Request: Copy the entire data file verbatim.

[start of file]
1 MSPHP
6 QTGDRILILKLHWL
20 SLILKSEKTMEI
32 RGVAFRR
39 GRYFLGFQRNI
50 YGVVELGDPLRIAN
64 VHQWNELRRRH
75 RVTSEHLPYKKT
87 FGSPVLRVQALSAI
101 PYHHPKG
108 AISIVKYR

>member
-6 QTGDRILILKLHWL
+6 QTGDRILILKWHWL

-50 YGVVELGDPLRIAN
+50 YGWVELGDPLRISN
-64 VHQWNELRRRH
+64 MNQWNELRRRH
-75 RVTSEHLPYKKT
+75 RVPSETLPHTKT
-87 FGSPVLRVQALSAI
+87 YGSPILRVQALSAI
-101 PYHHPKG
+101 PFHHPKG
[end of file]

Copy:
1 MSPHP
6 QTGDRILILKLHWL
20 SLILKSEKTMEI
32 RGVAFRR
39 GRYFLGFQRNI
50 YGVVELGDPLRIAN
64 VHQWNELRRRH
75 RVTSEHLPYKKT
87 FGSPVLRVQALSAI
101 PYHHPKG
108 AISIVKYR

>member
-6 QTGDRILILKLHWL
+6 QTGDRILILKWHWL

-50 YGVVELGDPLRIAN
+50 YGWVELGDPLRISN
-64 VHQWNELRRRH
+64 MNQWNELRRRH
-75 RVTSEHLPYKKT
+75 RVPSETLPHTKT
-87 FGSPVLRVQALSAI
+87 YGSPILRVQALSAI
-101 PYHHPKG
+101 PFHHPKG